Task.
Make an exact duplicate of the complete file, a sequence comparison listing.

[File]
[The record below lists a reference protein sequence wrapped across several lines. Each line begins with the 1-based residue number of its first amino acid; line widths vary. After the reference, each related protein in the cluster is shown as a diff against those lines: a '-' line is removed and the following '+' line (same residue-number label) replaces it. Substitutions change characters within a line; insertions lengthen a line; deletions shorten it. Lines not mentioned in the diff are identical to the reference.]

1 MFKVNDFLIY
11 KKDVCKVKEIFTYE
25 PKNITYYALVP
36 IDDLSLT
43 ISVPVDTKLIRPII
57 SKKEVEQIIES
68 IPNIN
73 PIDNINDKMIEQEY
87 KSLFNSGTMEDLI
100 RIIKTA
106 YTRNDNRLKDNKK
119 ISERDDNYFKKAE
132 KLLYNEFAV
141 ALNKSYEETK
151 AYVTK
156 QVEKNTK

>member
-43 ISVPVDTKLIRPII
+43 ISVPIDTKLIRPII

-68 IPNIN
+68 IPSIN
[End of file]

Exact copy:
[The record below lists a reference protein sequence wrapped across several lines. Each line begins with the 1-based residue number of its first amino acid; line widths vary. After the reference, each related protein in the cluster is shown as a diff against those lines: a '-' line is removed and the following '+' line (same residue-number label) replaces it. Substitutions change characters within a line; insertions lengthen a line; deletions shorten it. Lines not mentioned in the diff are identical to the reference.]

1 MFKVNDFLIY
11 KKDVCKVKEIFTYE
25 PKNITYYALVP
36 IDDLSLT
43 ISVPVDTKLIRPII
57 SKKEVEQIIES
68 IPNIN
73 PIDNINDKMIEQEY
87 KSLFNSGTMEDLI
100 RIIKTA
106 YTRNDNRLKDNKK
119 ISERDDNYFKKAE
132 KLLYNEFAV
141 ALNKSYEETK
151 AYVTK
156 QVEKNTK

>member
-43 ISVPVDTKLIRPII
+43 ISVPIDTKLIRPII

-68 IPNIN
+68 IPSIN